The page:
The Incidence, Causes, and Risk Factors of Acute Kidney Injury in Patients Receiving Immune Checkpoint Inhibitors

Clin J Am Soc Nephrol. 2019 Dec 6;14(12):1692-1700. doi: 10.2215/CJN.00990119. Epub 2019 Oct 31.


Background and objectives: Immune checkpoint inhibitor use in oncology is increasing rapidly. We sought to determine the frequency, severity, cause, and predictors of AKI in a real-world population receiving checkpoint inhibitors.

Design, setting, participants, & measurements: We included all patients who received checkpoint inhibitor therapy from May 2011 to December 2016 at Massachusetts General Hospital. Baseline serum creatinine, averaged 6 months before checkpoint inhibitor start date, was compared with all subsequent creatinine values within 12 months of starting therapy. AKI was defined by Kidney Disease: Improving Global Outcomes criteria for fold changes in creatinine from baseline. Sustained AKI events lasted at least 3 days and was our primary outcome. The cause of sustained AKI was determined by chart review. Cumulative incidence and subdistribution hazard models were used to assess the relationship between baseline demographics, comorbidities, and medications, and sustained AKI and potential checkpoint inhibitor-related AKI.

Results: We included 1016 patients in the analysis. Average age was 63 (SD 13) years, 61% were men, and 91% were white. Mean baseline creatinine was 0.9 mg/dl (SD 0.4 mg/dl), and 169 (17%) had CKD (eGFR<60 ml/min per 1.73 m2) at baseline. A total of 169 patients (17%) experienced AKI, defined by an increase in creatinine at least 1.5 times the baseline within 12 months; 82 patients (8%) experienced sustained AKI and 30 patients (3%) had potential checkpoint inhibitor-related AKI. The first episode of sustained AKI occurred, on average, 106 days (SD 85) after checkpoint inhibitor initiation. Sixteen (2%) patients experienced stage 3 sustained AKI and four patients required dialysis. Proton pump inhibitor use at baseline was associated with sustained AKI.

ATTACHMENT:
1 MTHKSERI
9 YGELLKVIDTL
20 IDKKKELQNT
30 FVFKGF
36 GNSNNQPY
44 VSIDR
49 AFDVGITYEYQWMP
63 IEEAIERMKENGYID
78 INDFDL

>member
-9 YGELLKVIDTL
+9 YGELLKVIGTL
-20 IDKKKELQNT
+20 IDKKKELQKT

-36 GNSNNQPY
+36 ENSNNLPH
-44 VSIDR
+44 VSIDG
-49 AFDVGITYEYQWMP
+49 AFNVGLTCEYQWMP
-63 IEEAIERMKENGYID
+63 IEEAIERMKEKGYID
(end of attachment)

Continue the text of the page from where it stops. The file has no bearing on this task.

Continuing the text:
Conclusions: AKI is common in patients receiving checkpoint inhibitor therapy. The causes of sustained AKI in this population are heterogenous and merit thorough evaluation. The role of PPI and other nephritis-inducing drugs in the development of sustained AKI needs to be better defined.

Keywords: Massachusetts; acute interstitial nephritis; acute kidney injury; acute renal failure; checkpoint inhibitors; chronic renal insufficiency; comorbidity; creatinine; general hospitals; glomerular filtration rate; humans; immune related adverse events; incidence; kidney function tests; male; nephritis; nephrology; onconephrology; proportional hazards models; proton pump inhibitors; renal dialysis; risk factors.

Publication types

  • Observational Study
  • Research Support, Non-U.S. Gov't

MeSH terms

  • Acute Kidney Injury / epidemiology*
  • Acute Kidney Injury / etiology
  • Aged
  • B7-H1 Antigen / antagonists & inhibitors*
  • CTLA-4 Antigen / antagonists & inhibitors*
  • Creatinine / blood
  • Glomerular Filtration Rate
  • Humans
  • Incidence
  • Middle Aged
  • Programmed Cell Death 1 Receptor / antagonists & inhibitors*
  • Proton Pump Inhibitors / adverse effects
  • Retrospective Studies
  • Risk Factors


  • B7-H1 Antigen
  • CTLA-4 Antigen
  • Programmed Cell Death 1 Receptor
  • Proton Pump Inhibitors
  • Creatinine